Ethics and Governance Issues in Sustainability in Asia:Literature Review and Research Proposals Aliza D. Racelis, PhD College of Business Administration, University of the Philippines, Diliman, Quezon City
TABLE OF CONTENTS1. Introduction; Conceptual Framework2. Literature Review: Corporate and state governance, and the rule of law; Ethics and morality, Genuine poverty alleviation, Collaborative efforts, and Training and education. Research Proposals (in 5 areas above)
I. Introduction Pressure on corporations to behave in an ethically responsible manner, given recent accountability failures. Result: crisis of investor confidence; stock markets declining by billions of dollars (Racelis, 2010; Walker, 2005).
I. Introduction One cause of such accountability & governance failures = failure to practice: genuine corporate social responsibility, that is to say: organizational ethics, corporate citizenship, and corporate sustainability.
I. Introduction Ifsustainable development is to mean “development that meets the needs of the present without sacrificing the right of future generations to fulfill their needs” (WCED, 1987: 43), then there is a critical need to continue debating the ethics and morality of sustainability (Garriga and Melé, 2004).
I. Introduction AIM: a call for a re-thinking of the role of business in society, especially in the design and implementation of sustainability practices. Business Ethics terminology: Responsible Investment (SRI) Corporate Social Performance (CSP),
Poverty Alleviation Asia Sustainable DevelopmentThe Rule of Law: Good Governance (Corporate & State)Ethics: From Corporate Social Responsibility to Corporate Social IntegrityGenuine Poverty Alleviation:• Bottom of the Pyramid Economics (as market, producers-suppliers…)• Microfinance / Microcredit• Government + Private industry + NGOs + Educational institutionsCollaboration:• Private-Public Partnership• Technology Business Incubator (University-Technopreneurs)Training & Education
II. Literature ReviewNeglected fundamental dimension of sustainability: ethical dimension (Vucetich and Nelson, 2010).Ethical reasoning vital to the practice of business and finance (Walker, 2005).
II. Literature Review(1) Governance and the rule of law: Corporate Governance = hot topic Poor “tone at the top” Corporate governance mechanisms: increasing ownership concentration, improving independence of board directors, refining explicit and implicit executive incentives, formulation of a Code of Ethics, etc.
II. Literature Review(1) Governance and the rule of law: While Sarbanes-Oxley Act (sox) strengthened independence of auditors of firms, realization - intervention of regulatory agencies and lawmakers is necessary for development of governance mechanisms in private and state-owned firms (Echanis, Wong…)
II. Literature Review(1) Governance and the rule of law: Philippines: although weaknesses in governance mechanisms have been partly addressed by regulations issued by government and other agencies and through laws recently enacted by lawmakers and regulatory agencies, the reforms have been rather wanting. (Echanis, Wong…)
II. Literature Review(1) Governance and the rule of law: Enforceability of laws is weak; Monitoring system and protective ability of regulatory/supervisory bodies need strengthening; Judiciary system remains ineffective in protecting the rights of individuals and establishments; & Sanctions for non-compliance are lenient or non-existent (Echanis, Wong…)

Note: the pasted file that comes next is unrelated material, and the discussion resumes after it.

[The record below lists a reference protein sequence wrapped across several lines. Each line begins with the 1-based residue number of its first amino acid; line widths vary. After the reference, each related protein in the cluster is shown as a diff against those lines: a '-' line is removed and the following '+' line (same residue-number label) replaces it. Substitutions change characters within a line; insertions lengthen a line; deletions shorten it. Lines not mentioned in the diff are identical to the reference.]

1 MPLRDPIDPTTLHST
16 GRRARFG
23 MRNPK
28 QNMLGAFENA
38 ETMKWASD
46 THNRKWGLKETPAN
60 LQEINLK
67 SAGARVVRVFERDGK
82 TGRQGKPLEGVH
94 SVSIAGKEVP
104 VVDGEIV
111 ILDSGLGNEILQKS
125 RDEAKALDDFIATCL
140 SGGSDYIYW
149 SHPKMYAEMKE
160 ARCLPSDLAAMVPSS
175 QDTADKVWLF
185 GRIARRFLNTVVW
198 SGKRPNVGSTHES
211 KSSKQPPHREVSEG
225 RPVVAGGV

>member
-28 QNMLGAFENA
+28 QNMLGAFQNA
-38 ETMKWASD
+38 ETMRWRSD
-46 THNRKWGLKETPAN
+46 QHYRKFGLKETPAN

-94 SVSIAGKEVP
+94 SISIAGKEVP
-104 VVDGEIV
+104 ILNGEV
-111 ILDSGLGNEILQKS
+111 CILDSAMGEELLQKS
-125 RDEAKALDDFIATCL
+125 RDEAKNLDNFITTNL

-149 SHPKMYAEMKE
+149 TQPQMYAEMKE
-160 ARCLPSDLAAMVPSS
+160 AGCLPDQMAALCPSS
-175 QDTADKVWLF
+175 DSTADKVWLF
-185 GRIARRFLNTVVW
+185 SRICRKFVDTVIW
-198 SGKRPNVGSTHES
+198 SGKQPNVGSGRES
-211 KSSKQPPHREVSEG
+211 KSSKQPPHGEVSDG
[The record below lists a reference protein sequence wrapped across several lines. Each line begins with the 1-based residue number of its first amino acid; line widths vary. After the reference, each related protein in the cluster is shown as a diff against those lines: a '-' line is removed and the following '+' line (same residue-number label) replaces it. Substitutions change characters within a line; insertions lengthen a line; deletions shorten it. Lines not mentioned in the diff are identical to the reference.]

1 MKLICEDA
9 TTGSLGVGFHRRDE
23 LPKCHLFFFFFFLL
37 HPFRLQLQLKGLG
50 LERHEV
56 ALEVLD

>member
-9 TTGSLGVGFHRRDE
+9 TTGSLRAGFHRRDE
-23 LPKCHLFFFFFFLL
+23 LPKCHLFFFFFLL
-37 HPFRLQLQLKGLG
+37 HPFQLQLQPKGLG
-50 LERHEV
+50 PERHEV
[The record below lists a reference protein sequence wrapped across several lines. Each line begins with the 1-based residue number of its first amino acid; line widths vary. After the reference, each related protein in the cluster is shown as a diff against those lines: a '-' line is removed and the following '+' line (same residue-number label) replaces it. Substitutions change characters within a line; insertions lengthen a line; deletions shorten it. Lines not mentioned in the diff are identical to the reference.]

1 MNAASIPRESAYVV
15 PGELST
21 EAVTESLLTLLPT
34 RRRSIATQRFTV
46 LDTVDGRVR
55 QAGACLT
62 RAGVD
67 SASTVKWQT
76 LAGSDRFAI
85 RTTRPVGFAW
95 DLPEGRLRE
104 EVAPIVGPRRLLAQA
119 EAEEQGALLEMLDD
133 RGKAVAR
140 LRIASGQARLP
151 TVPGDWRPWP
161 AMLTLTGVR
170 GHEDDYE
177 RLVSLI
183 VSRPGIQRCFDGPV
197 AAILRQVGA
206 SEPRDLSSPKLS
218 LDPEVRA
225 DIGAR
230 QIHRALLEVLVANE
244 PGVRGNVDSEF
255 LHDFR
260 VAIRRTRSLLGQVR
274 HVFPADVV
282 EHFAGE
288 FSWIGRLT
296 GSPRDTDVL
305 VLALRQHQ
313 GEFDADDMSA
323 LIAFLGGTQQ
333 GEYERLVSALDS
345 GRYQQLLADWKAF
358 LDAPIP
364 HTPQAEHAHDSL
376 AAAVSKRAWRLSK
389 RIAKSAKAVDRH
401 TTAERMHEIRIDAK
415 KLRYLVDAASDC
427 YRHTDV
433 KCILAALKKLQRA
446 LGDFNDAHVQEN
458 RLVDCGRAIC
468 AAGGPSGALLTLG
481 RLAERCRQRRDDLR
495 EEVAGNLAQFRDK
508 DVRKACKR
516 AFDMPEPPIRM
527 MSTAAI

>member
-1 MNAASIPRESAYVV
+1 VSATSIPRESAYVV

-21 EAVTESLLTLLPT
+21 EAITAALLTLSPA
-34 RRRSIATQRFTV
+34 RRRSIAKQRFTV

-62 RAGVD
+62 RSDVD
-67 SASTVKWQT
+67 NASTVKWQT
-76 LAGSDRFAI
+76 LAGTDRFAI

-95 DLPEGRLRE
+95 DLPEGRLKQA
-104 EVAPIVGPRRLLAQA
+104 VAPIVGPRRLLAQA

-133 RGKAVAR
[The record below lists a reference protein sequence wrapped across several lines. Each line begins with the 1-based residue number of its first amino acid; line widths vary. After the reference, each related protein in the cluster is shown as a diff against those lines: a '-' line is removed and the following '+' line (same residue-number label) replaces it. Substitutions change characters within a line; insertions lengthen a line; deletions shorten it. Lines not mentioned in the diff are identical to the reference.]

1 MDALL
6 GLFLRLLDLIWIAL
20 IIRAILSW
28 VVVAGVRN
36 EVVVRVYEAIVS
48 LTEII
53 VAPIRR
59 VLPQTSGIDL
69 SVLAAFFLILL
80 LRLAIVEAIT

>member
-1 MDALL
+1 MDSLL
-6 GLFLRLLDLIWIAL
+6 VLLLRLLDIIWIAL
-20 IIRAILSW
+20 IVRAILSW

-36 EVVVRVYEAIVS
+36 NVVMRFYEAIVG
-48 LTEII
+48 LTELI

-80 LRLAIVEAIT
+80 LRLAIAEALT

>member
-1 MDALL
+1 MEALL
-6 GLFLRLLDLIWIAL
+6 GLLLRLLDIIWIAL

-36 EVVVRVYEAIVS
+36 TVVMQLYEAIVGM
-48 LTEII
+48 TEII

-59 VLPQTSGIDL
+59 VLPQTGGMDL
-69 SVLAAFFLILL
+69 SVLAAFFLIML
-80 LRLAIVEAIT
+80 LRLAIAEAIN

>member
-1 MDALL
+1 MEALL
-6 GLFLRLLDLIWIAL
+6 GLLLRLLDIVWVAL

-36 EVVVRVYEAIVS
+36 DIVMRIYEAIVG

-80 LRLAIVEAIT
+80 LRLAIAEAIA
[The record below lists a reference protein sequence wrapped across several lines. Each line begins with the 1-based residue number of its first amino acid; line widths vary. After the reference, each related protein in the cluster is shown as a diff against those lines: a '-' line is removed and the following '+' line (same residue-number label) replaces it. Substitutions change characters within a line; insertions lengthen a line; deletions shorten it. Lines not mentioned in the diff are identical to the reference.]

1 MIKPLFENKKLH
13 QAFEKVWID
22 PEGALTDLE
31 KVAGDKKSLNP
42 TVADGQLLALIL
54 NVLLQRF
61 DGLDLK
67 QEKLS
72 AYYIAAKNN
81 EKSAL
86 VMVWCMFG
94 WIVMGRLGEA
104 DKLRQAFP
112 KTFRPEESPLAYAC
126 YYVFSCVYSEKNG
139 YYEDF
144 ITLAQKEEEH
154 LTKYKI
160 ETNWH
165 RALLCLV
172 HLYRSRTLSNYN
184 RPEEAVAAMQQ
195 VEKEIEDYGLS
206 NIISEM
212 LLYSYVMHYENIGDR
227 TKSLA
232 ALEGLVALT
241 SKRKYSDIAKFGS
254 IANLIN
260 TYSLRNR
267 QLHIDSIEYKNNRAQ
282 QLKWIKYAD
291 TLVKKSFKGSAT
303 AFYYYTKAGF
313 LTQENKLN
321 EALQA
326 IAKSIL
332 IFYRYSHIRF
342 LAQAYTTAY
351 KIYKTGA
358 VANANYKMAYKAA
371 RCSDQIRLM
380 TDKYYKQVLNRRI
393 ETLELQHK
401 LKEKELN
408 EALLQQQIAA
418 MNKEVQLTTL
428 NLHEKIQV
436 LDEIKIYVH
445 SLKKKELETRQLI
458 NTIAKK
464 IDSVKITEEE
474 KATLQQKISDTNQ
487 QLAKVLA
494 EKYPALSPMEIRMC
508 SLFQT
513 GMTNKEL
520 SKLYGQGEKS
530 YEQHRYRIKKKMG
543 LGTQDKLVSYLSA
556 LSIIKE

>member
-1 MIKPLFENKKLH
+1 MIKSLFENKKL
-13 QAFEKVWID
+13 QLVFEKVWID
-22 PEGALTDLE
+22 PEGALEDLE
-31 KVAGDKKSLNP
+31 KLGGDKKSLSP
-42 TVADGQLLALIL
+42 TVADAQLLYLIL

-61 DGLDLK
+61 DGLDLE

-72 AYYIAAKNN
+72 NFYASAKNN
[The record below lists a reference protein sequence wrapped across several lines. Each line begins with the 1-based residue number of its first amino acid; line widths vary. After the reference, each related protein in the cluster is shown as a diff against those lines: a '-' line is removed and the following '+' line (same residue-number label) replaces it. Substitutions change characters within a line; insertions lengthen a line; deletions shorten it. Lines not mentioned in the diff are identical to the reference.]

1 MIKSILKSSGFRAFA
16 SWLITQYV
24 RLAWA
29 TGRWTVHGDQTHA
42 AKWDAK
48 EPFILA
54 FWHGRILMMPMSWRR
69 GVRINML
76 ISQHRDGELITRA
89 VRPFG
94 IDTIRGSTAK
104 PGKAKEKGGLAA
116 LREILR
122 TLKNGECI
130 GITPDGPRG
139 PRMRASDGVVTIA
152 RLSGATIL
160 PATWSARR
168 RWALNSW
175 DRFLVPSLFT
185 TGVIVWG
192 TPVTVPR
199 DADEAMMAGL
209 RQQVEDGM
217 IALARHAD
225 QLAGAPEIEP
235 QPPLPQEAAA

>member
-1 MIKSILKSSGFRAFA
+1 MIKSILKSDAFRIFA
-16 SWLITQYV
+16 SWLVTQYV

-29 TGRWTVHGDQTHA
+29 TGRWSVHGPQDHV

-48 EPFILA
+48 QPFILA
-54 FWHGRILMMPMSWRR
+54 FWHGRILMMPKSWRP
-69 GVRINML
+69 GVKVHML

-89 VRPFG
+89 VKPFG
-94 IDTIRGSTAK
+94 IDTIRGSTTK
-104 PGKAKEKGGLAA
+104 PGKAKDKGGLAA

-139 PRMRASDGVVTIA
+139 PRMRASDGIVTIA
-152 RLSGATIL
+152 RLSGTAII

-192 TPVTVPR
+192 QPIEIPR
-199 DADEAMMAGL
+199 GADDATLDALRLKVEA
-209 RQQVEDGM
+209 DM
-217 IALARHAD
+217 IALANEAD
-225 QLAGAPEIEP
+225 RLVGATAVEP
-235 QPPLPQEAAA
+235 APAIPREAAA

2. Ethics and Morality:
2. Ethics and Morality:“goods that are truly good and services that truly serve ” [JBE]Non-good products: Harmful Wasteful Not respectful of human dignity
2. Ethics and Morality:Ethics and an ethical culture have an impact on decision-making and relationships in organizations.Need to reflect on responsibility and stewardship comprehensive view of sustainability (moral integrity) (Solomon, 2000; Gomez, 1992; Racelis, 2010; Marsh, 2009)
Genuine corporate social responsibility (CSR) = profit maximization not the sole purpose of firm, + firm’s shareholders not the only stakeholder group (Davidson, 2009). ☺“Responsibility” in CSR implies accountability [responsibility implies an obligation to something, e.g., environment, or to someone, e.g., most poverty-stricken groups of people or quality of life] (Marsh, 2009). ☺Ethical sustainability = “meeting human needs in a socially just manner without depriving ecosystems of their health” (Vucetich and Nelson, 2010).
Ethical sustainability ≠ giving in to the “populationism” [widespread use and dissemination of artificial contraceptives, which in reality eventually lead to more abortions, divorces, destruction of family life, etc.], This can have serious economic consequences for the long-term and sustainable development of human societies, apart from not treating any medical condition (Villegas, 2011).
Ethical sustainability = taking seriously the firm’s fiduciary and stewardship duties. Business ought to contribute to the common good by creating wealth, providing goods and services in an efficient and fair manner, at the same time respecting the dignity and the inalienable and fundamental rights of individual human beings (Garriga and Melé, 2004)
3. Ethical poverty alleviation: Authentic and sustainable development = working at the real solutions in order to eradicate or at least alleviate poverty. In agriculture-based economies (e.g. Philippines), the ultimate solutions are to be found in: countryside and rural infrastructures; quality basic education (for the children of the poor) primary health services; microcredit and microenterprise programs; technical skills training for secondary school students; social housing (Villegas, 2011).
3. Ethical poverty alleviation: PIDS: A far as food security in the Philippines is concerned, focus should be placed on addressing constraints to agricultural finance in order to boost food productivity (Llanto, 2010). PIDS: Focus should be put in investing in roads, since the unreliable and inadequate infrastructure in the Philippines has been found to be a major impediment to economic growth (Llanto, 2011).